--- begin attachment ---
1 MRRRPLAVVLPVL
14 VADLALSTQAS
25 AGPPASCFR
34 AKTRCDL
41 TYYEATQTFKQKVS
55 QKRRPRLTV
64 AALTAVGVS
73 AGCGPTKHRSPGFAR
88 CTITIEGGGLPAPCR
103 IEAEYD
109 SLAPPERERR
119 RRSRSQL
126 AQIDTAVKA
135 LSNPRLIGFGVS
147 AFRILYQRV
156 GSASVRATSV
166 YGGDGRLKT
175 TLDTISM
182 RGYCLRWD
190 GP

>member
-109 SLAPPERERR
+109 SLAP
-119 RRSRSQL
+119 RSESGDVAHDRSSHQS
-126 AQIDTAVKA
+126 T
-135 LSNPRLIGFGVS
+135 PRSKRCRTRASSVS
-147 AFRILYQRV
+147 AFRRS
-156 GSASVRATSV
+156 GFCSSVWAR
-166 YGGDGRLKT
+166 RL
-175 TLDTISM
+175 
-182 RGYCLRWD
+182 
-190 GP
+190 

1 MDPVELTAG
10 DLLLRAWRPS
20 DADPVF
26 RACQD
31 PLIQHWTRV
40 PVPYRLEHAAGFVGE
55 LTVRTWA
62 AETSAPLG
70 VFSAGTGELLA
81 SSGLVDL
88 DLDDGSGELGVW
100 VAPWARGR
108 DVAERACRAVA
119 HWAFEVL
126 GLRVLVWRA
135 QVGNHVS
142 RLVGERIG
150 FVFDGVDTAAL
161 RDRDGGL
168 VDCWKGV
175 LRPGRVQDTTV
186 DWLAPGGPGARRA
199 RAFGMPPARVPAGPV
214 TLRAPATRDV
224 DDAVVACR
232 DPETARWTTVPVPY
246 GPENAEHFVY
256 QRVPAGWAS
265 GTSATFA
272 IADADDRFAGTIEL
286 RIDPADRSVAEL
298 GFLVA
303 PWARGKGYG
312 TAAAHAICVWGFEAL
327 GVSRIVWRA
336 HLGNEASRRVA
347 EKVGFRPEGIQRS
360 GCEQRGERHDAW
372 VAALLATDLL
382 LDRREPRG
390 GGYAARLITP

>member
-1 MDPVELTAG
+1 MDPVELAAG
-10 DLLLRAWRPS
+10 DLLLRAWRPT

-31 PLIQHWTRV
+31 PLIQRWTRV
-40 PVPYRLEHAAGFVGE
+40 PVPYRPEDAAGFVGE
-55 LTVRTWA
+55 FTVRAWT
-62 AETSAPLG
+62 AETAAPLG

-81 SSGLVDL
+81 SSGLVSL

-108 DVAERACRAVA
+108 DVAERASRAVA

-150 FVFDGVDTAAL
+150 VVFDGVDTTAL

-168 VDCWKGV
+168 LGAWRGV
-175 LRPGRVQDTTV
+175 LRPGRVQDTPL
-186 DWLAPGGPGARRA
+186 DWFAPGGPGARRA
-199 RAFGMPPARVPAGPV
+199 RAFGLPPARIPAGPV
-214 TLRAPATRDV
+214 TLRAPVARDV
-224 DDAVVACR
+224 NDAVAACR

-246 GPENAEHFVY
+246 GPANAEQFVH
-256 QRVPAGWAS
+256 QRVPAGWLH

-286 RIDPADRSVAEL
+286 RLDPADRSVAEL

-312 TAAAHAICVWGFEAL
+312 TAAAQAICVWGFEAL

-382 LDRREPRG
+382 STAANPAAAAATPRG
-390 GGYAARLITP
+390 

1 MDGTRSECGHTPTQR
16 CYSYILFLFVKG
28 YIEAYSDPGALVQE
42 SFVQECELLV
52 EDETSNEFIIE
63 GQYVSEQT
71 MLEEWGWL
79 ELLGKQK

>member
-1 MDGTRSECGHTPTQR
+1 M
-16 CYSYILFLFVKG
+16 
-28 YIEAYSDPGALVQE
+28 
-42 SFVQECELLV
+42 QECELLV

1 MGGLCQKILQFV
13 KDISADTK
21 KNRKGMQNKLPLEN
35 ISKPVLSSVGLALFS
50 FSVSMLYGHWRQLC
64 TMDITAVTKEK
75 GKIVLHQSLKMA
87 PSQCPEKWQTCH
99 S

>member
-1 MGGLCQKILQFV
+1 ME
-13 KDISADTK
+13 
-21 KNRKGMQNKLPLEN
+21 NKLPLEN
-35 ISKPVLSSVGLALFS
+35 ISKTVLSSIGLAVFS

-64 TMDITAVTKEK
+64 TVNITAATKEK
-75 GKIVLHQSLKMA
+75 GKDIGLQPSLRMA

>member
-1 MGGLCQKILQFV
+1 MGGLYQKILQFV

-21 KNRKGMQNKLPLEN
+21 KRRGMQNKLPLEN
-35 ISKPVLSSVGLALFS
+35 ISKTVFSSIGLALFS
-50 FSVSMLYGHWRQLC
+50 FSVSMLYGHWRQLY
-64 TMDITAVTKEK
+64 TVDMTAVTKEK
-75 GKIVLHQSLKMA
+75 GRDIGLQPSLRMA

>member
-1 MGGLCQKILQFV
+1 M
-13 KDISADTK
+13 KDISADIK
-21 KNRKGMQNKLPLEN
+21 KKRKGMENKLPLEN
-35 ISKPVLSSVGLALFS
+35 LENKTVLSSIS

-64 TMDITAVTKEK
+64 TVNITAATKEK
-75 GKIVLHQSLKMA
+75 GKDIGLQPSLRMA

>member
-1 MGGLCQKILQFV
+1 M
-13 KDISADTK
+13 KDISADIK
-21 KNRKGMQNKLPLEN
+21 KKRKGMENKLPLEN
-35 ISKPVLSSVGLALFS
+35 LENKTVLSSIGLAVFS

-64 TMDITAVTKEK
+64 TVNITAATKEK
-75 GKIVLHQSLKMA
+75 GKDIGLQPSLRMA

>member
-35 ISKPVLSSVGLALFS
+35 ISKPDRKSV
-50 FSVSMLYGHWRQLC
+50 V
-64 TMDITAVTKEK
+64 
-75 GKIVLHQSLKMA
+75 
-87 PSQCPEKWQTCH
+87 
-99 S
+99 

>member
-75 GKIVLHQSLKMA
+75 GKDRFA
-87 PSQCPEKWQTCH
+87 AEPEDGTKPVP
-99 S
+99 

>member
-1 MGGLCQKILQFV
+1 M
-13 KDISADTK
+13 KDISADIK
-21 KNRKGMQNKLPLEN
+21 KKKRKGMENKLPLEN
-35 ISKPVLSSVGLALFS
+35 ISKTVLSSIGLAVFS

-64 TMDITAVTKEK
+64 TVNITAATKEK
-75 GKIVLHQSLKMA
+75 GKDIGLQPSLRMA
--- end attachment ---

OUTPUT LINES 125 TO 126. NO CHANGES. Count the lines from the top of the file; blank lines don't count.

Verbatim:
+390 

1 MDGTRSECGHTPTQR